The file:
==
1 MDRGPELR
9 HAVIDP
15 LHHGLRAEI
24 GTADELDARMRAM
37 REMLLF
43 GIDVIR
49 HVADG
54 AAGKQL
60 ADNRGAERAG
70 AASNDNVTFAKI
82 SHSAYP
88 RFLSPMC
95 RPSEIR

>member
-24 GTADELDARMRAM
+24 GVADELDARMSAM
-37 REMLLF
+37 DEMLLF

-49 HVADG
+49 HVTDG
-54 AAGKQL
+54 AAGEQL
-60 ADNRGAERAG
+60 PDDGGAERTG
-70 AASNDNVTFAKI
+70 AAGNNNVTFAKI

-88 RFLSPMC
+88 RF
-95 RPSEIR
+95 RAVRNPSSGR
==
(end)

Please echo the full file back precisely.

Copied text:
1 MDRGPELR
9 HAVIDP
15 LHHGLRAEI
24 GTADELDARMRAM
37 REMLLF
43 GIDVIR
49 HVADG
54 AAGKQL
60 ADNRGAERAG
70 AASNDNVTFAKI
82 SHSAYP
88 RFLSPMC
95 RPSEIR

>member
-24 GTADELDARMRAM
+24 GVADELDARMSAM
-37 REMLLF
+37 DEMLLF

-49 HVADG
+49 HVTDG
-54 AAGKQL
+54 AAGEQL
-60 ADNRGAERAG
+60 PDDGGAERTG
-70 AASNDNVTFAKI
+70 AAGNNNVTFAKI

-88 RFLSPMC
+88 RF
-95 RPSEIR
+95 RAVRNPSSGR